Playing with history

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Ms. Rowles, I just love your lesson ideas and your site! I found this wonderful classroom blog when I was searching for posts about classroom games. If you have read any of my books on differentiation, you know that I am somewhat obsessed with the use of board games in the classroom. The Hitler/World War II games I found here are some of the best I have ever seen and I was delighted to read that students not only found great joy in playing the games but that they aced the assessment as well.

In my bookFrom Tutor Scripts to Talking Sticks, my co-author, Sheila Danaher, and I wrote about using board games in the classroom. So many students profit from the novelty and excitement that games can bring to learning, so we advocate using them in the classroom even when you don’t have access to student-created versions. You can simply adapt games you already have at home. Just decide on the objectives, skills, or knowledge you want to teach or reinforce (e.g, adding fractions, speaking in complete sentences, generating adjectives, learning about famous American women) and change the rules, the content, the format, or the objective of a board or card game that is familiar to your learners. Games can be adapted with sticky notes, permanent makers, extra supplies from other games, new cards, or stickers and pictures. You can also adapt games to make them more accessible. For instance, instead of using a regular pair of dice, substitute large fuzzy dice or integrate a student’s favorite toys (e.g., use a Mickey Mouse figurine instead of a colored marker) into the game.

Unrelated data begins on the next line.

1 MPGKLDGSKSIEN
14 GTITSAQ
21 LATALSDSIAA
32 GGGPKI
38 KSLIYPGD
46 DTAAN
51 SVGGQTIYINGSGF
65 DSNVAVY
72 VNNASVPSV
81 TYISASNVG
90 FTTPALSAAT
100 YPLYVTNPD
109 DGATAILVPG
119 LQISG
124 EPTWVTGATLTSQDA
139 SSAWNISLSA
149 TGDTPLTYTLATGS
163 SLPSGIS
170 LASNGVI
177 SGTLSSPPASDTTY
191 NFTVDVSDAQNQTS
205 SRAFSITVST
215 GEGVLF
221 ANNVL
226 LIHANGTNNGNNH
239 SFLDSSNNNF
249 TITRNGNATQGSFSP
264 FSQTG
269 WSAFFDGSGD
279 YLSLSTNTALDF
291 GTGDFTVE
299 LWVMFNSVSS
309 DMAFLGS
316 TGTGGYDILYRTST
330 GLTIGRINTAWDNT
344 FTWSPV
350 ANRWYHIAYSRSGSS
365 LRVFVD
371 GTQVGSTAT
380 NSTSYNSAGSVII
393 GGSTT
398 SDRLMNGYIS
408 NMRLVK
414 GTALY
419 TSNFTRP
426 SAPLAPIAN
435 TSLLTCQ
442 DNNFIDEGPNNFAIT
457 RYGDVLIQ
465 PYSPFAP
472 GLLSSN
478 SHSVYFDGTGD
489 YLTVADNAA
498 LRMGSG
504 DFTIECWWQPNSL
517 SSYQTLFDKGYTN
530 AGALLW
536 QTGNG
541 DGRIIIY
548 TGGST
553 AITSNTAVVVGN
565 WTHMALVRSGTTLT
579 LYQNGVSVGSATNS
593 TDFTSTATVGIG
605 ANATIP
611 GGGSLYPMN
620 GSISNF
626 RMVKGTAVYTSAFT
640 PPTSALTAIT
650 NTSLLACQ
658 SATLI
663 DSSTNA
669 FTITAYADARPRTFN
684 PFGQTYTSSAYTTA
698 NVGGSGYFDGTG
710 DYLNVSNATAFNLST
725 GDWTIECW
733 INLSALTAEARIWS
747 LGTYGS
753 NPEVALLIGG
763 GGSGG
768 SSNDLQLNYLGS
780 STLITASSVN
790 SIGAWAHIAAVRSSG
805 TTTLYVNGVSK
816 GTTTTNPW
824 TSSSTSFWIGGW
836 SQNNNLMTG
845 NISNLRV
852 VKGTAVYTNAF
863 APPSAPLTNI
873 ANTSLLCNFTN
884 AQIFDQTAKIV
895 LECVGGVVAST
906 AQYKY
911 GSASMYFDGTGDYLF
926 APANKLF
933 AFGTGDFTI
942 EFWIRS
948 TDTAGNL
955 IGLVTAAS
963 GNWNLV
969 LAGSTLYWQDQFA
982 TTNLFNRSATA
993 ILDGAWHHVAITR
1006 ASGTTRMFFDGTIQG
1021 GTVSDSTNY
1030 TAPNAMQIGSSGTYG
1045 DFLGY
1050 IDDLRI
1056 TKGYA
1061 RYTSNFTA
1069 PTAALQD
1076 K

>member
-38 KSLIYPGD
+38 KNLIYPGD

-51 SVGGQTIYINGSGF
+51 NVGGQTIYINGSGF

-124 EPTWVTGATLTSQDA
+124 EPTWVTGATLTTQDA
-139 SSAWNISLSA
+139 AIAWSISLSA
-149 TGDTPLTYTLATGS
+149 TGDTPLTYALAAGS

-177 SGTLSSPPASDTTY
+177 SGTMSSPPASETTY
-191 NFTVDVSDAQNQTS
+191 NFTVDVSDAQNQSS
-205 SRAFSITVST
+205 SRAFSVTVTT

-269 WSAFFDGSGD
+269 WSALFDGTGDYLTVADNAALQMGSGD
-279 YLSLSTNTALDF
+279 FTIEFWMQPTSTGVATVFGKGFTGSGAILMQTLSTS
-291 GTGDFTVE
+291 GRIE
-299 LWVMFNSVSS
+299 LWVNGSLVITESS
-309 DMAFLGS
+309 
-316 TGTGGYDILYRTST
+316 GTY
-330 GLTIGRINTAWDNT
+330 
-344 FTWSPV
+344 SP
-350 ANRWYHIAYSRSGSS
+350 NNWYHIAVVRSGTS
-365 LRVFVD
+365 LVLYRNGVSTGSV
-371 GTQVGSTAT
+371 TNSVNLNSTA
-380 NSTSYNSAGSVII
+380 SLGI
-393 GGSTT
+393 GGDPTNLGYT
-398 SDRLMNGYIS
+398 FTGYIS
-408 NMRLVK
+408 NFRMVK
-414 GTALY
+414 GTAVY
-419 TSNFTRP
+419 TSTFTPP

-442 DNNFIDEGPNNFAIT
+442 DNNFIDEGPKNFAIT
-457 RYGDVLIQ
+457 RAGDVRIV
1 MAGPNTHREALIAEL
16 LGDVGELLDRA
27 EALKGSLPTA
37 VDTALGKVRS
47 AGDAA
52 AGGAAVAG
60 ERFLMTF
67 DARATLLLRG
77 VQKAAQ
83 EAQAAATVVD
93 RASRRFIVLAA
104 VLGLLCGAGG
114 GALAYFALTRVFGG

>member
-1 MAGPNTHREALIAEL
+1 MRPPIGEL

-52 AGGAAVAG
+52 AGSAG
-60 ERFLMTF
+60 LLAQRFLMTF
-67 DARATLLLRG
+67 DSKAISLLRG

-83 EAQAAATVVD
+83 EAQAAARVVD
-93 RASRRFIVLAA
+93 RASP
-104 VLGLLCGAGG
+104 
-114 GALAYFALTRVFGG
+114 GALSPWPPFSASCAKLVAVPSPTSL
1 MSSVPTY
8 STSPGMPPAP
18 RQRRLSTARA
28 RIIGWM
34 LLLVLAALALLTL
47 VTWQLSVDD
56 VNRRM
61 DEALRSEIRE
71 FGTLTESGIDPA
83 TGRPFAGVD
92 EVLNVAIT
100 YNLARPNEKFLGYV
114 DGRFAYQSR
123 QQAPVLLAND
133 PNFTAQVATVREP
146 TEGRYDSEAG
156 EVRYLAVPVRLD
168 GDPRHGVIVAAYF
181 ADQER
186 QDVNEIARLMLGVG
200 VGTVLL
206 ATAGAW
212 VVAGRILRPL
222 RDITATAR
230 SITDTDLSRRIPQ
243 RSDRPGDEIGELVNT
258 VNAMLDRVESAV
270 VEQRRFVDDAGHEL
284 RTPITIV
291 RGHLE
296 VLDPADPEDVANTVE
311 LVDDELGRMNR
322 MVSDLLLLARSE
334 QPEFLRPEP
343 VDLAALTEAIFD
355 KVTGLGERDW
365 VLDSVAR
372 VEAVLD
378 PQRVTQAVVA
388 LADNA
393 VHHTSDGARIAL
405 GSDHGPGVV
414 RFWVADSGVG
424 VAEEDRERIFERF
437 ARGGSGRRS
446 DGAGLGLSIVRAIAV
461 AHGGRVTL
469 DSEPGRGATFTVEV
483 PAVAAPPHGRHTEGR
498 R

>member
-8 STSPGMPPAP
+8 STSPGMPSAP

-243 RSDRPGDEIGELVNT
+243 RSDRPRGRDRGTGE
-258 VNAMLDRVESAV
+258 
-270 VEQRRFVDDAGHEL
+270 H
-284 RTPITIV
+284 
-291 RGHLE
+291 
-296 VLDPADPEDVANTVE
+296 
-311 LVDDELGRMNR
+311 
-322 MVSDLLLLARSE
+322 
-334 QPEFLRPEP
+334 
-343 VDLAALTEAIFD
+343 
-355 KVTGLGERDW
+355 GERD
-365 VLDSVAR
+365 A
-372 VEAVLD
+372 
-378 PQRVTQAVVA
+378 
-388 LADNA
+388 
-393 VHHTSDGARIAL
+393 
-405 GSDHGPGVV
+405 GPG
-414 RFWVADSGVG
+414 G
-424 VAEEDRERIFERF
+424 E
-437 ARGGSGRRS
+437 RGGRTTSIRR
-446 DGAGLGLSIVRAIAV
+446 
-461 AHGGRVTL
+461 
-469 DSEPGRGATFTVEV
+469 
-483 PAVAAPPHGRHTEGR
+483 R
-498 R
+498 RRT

Could you see integrating student-created or adapted games into your classroom this year?

About Paula Kluth

Comments

  1. Randy Converse says:

    I was very interested in the alternative way of teaching history in this blog.
    In terms of alternative ways of looking at and teaching history, I would suggest a fascinating organization, the Zinn Educational Project. Its website is: zinnedproject.org
    It looks at history from the point of view of the average person rather than the “famous” ones, i.e. the common worker rather than the union leader.

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